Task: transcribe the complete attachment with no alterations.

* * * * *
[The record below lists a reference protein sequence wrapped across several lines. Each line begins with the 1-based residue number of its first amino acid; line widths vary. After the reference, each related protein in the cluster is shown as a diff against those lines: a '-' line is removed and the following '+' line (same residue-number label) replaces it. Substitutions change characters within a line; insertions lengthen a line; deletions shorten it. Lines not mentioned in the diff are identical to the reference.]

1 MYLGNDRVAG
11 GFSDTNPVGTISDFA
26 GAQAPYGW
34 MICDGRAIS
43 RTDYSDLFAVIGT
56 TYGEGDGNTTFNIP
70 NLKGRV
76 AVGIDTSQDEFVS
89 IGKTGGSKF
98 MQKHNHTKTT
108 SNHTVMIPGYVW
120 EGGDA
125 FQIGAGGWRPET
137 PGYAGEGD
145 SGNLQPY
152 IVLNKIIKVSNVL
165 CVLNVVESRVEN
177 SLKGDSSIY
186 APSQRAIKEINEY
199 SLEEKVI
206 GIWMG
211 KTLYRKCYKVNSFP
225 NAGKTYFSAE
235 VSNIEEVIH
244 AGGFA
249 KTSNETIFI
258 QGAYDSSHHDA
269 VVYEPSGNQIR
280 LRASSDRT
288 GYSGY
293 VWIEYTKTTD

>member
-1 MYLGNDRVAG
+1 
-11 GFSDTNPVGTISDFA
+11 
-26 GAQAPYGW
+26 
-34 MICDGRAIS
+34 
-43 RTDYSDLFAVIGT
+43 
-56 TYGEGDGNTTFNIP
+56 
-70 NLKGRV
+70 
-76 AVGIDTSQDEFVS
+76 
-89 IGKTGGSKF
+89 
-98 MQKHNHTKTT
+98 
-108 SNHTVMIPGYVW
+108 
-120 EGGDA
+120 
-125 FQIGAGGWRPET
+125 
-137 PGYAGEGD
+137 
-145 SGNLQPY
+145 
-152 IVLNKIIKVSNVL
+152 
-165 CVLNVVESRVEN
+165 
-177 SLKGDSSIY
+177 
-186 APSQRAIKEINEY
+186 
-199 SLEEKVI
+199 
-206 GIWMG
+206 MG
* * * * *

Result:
[The record below lists a reference protein sequence wrapped across several lines. Each line begins with the 1-based residue number of its first amino acid; line widths vary. After the reference, each related protein in the cluster is shown as a diff against those lines: a '-' line is removed and the following '+' line (same residue-number label) replaces it. Substitutions change characters within a line; insertions lengthen a line; deletions shorten it. Lines not mentioned in the diff are identical to the reference.]

1 MYLGNDRVAG
11 GFSDTNPVGTISDFA
26 GAQAPYGW
34 MICDGRAIS
43 RTDYSDLFAVIGT
56 TYGEGDGNTTFNIP
70 NLKGRV
76 AVGIDTSQDEFVS
89 IGKTGGSKF
98 MQKHNHTKTT
108 SNHTVMIPGYVW
120 EGGDA
125 FQIGAGGWRPET
137 PGYAGEGD
145 SGNLQPY
152 IVLNKIIKVSNVL
165 CVLNVVESRVEN
177 SLKGDSSIY
186 APSQRAIKEINEY
199 SLEEKVI
206 GIWMG
211 KTLYRKCYKVNSFP
225 NAGKTYFSAE
235 VSNIEEVIH
244 AGGFA
249 KTSNETIFI
258 QGAYDSSHHDA
269 VVYEPSGNQIR
280 LRASSDRT
288 GYSGY
293 VWIEYTKTTD

>member
-1 MYLGNDRVAG
+1 
-11 GFSDTNPVGTISDFA
+11 
-26 GAQAPYGW
+26 
-34 MICDGRAIS
+34 
-43 RTDYSDLFAVIGT
+43 
-56 TYGEGDGNTTFNIP
+56 
-70 NLKGRV
+70 
-76 AVGIDTSQDEFVS
+76 
-89 IGKTGGSKF
+89 
-98 MQKHNHTKTT
+98 
-108 SNHTVMIPGYVW
+108 
-120 EGGDA
+120 
-125 FQIGAGGWRPET
+125 
-137 PGYAGEGD
+137 
-145 SGNLQPY
+145 
-152 IVLNKIIKVSNVL
+152 
-165 CVLNVVESRVEN
+165 
-177 SLKGDSSIY
+177 
-186 APSQRAIKEINEY
+186 
-199 SLEEKVI
+199 
-206 GIWMG
+206 MG